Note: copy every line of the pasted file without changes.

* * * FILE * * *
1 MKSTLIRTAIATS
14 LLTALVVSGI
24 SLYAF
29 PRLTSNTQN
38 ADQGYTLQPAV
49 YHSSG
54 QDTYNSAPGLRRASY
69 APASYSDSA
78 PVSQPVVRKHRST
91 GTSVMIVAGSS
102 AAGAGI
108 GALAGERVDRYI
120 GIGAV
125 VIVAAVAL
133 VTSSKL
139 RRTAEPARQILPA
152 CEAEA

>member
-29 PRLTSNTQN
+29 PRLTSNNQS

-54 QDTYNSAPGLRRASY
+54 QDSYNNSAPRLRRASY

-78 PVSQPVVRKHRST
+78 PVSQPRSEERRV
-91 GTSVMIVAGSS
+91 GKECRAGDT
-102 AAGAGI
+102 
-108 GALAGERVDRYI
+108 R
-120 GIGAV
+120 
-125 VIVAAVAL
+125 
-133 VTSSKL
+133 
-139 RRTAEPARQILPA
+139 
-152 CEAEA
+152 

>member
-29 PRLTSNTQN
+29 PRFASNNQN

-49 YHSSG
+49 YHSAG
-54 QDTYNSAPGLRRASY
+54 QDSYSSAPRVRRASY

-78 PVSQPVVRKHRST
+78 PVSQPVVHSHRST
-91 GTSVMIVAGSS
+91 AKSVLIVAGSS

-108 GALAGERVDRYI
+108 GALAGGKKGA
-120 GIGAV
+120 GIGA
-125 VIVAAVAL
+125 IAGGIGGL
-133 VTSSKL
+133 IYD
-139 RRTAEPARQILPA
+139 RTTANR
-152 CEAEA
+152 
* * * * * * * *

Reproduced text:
1 MKSTLIRTAIATS
14 LLTALVVSGI
24 SLYAF
29 PRLTSNTQN
38 ADQGYTLQPAV
49 YHSSG
54 QDTYNSAPGLRRASY
69 APASYSDSA
78 PVSQPVVRKHRST
91 GTSVMIVAGSS
102 AAGAGI
108 GALAGERVDRYI
120 GIGAV
125 VIVAAVAL
133 VTSSKL
139 RRTAEPARQILPA
152 CEAEA

>member
-29 PRLTSNTQN
+29 PRLTSNNQS

-54 QDTYNSAPGLRRASY
+54 QDSYNNSAPRLRRASY

-78 PVSQPVVRKHRST
+78 PVSQPRSEERRV
-91 GTSVMIVAGSS
+91 GKECRAGDT
-102 AAGAGI
+102 
-108 GALAGERVDRYI
+108 R
-120 GIGAV
+120 
-125 VIVAAVAL
+125 
-133 VTSSKL
+133 
-139 RRTAEPARQILPA
+139 
-152 CEAEA
+152 

>member
-29 PRLTSNTQN
+29 PRFASNNQN

-49 YHSSG
+49 YHSAG
-54 QDTYNSAPGLRRASY
+54 QDSYSSAPRVRRASY

-78 PVSQPVVRKHRST
+78 PVSQPVVHSHRST
-91 GTSVMIVAGSS
+91 AKSVLIVAGSS

-108 GALAGERVDRYI
+108 GALAGGKKGA
-120 GIGAV
+120 GIGA
-125 VIVAAVAL
+125 IAGGIGGL
-133 VTSSKL
+133 IYD
-139 RRTAEPARQILPA
+139 RTTANR
-152 CEAEA
+152 